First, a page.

Monday 24 November 2014

Cousins were allowed to congregate together in prison cell while other prisoners worked, court hears

Published 19/06/2014 | 13:22

Roy Collins. Shot at Roxboro shopping centre, Limerick. Pic: Press 22...MWS
Roy Collins
Wayne Dundon

A court has heard that one of the men charged with murdering businessman Roy Collins was allowed to spend his days in prison chatting with his cousin while all other prisoners worked or were locked in their cells.

A prison officer from Wheatfield Prison was giving evidence to the Special Criminal Court yesterday (Thursday) in the trial of two Limerick men charged with murdering the 35-year-old on April 9, 2009.

Wayne Dundon (36), of Lenihan Avenue, Prospect and Nathan Killeen (24) of Hyde Road, Prospect have both pleaded not (NOT) guilty to the murder at Coin Castle Amusements, Roxboro Road Shopping Centre, Limerick.

The non-jury court has heard that Mr Collins was at work that day when a gunman entered his amusement arcade and discharged a single shot. The bullet hit him in the chest and he died of his wounds in hospital a short time later.

It’s the State’s case that Wayne Dundon directed the murder from prison, Nathan Killeen was the getaway driver and another man, James Dillon, was the gunman.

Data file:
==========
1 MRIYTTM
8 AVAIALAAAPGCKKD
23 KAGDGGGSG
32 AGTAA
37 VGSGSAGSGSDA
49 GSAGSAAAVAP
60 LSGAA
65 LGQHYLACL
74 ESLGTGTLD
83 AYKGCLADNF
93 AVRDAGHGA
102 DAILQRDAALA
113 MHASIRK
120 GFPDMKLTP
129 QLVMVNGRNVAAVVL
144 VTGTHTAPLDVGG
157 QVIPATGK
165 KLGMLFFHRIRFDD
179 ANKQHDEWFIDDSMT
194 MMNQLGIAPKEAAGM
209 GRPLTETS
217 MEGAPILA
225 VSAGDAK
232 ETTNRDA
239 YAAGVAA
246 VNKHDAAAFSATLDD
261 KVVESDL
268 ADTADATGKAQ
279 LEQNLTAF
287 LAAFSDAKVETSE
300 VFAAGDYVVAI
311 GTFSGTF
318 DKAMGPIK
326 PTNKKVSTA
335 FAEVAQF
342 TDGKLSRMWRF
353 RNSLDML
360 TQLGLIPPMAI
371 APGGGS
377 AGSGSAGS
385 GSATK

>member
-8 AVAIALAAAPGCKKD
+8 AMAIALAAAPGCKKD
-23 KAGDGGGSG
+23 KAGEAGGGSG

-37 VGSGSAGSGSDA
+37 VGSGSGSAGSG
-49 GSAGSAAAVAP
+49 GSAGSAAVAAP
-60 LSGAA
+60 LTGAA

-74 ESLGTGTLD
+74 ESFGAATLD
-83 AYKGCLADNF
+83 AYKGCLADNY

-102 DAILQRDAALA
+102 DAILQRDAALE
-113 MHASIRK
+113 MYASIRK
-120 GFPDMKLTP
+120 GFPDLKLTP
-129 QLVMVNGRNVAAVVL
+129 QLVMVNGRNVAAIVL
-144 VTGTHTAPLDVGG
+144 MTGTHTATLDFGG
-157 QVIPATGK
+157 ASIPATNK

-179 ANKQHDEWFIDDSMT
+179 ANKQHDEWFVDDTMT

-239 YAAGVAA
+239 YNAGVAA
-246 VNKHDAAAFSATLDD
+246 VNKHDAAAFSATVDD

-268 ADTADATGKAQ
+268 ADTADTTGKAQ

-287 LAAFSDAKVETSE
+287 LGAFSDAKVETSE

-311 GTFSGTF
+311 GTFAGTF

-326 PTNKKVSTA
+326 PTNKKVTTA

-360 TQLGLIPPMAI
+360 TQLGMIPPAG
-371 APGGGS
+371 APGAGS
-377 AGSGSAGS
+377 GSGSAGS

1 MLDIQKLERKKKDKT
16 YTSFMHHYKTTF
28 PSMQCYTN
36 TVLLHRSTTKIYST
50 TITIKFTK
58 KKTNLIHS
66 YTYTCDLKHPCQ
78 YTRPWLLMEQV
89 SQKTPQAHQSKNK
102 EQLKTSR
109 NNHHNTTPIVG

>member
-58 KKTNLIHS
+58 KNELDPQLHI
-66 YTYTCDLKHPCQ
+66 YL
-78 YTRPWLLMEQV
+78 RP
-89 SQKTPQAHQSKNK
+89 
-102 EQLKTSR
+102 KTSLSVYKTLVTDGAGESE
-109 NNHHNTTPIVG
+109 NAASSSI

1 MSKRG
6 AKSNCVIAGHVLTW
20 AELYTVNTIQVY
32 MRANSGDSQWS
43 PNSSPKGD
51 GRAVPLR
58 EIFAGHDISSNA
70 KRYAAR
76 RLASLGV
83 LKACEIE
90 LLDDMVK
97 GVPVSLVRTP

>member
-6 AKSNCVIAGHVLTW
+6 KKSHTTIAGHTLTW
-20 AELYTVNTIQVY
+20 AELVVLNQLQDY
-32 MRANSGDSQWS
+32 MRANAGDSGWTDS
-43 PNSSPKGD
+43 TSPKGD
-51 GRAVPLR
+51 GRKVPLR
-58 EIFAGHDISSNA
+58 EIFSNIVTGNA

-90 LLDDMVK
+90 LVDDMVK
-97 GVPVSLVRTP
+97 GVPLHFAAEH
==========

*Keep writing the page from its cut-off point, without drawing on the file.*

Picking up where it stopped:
Patrick Murphy testified yesterday that he supervised a ‘paint party’ at Wheatfield Prison in April 2009, explaining that this was a working party of prisoners, who maintained the prison.

He said that Dundon and his cousin, Anthony ‘Noddy’ McCarthy, were ‘non-working members’ of the party, who accompanied it every day.

He explained that the cousins were allowed to congregate together in a cell without doing any painting.

“That was the arrangement at the time,” he said.

‘Rarely if ever’ would they have had paintbrushes in their hands, he said.

He said that all other prisoners would spend their days either on work or education activities or locked in their individual cells.

He said that prisoners, who happened to have friends in a different landing in the prison, would normally meet these friends at mealtimes.

“How normal was the course of events with the McCarthy Dundons?” asked Michael O’Higgins SC, prosecuting.

Mr Murphy said it was ‘most unusual’ to have non-working members of a party.

“Is it so they could congregate?” he was asked.

“Yes,” he replied, explaining that this lasted for more than four hours every day.

“What were they doing?” asked Mr O’Higgins.

“They were sitting in a cell,” replied the officer.

“Just chatting?” asked Mr O’Higgins.

“I presume so,” he replied.

Earlier, Inspector Brendan McDonagh testified that Wayne Dundon had been sentenced to 10 years in prison in 2005 for threatening to kill Ryan Lee.

The trial has already heard from Anthony ‘Noddy’ McCarthy, who is serving a life sentence for murdering Kieran Keane in 2003. He testified that Dundon told him on the morning of the murder that he had ordered James Dillon to kill Mr Collins.

The trial continues before three judges, presided over by Ms Justice Iseult O’Malley.

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